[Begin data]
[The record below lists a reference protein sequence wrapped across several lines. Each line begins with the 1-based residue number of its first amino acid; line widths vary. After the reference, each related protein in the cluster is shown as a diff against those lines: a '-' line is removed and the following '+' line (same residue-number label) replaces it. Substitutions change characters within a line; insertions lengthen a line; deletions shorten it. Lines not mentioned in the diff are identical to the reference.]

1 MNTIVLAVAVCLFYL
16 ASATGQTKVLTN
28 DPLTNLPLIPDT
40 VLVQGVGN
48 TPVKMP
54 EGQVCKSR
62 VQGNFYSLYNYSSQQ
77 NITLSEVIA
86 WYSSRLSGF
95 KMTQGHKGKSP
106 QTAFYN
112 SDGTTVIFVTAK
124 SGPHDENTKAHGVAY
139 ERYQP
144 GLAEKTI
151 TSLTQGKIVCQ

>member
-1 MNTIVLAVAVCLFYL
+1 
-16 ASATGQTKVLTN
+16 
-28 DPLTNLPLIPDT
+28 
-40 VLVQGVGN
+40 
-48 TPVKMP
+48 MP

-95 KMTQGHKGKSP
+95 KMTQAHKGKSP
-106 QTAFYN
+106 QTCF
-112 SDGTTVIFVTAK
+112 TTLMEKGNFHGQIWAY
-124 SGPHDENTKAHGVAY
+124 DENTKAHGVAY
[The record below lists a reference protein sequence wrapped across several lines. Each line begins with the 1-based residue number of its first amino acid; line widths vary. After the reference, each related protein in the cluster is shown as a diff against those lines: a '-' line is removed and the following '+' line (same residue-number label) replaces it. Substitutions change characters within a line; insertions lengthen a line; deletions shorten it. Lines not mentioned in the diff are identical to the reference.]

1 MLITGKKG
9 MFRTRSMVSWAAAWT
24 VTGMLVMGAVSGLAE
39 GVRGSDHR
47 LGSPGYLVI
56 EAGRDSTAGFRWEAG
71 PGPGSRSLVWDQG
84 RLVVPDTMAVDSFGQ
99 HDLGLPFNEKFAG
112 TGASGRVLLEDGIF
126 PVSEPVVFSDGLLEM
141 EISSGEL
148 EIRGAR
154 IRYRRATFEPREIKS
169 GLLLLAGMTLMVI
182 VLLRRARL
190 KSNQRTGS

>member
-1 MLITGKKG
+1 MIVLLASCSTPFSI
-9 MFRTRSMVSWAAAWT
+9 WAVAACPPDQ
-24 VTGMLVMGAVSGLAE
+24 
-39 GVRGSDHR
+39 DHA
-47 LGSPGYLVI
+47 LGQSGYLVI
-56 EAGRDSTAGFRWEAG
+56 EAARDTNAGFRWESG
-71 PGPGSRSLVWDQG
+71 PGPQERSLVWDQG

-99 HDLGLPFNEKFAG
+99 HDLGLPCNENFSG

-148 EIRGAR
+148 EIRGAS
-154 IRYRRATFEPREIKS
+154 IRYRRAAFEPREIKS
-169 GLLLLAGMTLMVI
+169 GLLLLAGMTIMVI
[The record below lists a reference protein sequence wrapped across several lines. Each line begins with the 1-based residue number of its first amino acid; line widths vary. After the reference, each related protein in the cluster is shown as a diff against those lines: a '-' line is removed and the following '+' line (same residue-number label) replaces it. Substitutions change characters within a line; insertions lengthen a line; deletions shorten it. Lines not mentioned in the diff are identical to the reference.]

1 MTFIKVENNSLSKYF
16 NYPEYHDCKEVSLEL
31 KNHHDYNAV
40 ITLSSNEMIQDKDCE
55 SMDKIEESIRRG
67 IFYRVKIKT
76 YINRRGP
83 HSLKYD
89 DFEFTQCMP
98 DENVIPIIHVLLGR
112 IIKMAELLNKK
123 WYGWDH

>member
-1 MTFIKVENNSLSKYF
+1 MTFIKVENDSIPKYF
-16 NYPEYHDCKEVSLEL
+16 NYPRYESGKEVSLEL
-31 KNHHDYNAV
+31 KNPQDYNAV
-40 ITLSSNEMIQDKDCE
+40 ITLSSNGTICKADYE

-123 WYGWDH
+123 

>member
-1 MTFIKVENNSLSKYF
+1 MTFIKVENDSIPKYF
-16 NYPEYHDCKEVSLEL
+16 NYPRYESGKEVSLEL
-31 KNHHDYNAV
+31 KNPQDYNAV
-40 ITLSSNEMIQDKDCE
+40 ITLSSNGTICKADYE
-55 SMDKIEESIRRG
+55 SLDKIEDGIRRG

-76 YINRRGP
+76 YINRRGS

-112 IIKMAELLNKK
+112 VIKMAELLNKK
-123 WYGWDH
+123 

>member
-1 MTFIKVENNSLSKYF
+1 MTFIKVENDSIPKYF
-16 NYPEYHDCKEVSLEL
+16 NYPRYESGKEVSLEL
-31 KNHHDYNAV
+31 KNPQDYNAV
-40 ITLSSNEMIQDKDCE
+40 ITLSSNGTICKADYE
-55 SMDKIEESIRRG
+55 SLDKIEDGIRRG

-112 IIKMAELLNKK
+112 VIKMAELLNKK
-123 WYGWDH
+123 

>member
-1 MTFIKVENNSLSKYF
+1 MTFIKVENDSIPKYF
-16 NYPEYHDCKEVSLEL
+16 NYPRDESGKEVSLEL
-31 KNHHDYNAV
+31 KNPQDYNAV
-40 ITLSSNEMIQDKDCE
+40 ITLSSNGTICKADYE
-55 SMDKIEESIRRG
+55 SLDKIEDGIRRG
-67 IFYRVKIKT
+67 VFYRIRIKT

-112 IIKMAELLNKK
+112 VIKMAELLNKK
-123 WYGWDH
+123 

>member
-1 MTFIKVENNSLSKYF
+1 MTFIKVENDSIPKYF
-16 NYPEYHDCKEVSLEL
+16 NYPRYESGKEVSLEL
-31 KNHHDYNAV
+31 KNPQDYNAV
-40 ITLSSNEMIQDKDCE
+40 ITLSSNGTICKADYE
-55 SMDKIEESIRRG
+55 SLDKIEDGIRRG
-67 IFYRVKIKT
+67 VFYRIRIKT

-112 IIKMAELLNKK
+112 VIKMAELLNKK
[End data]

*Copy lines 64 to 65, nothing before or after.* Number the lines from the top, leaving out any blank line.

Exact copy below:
-47 LGSPGYLVI
+47 LGQSGYLVI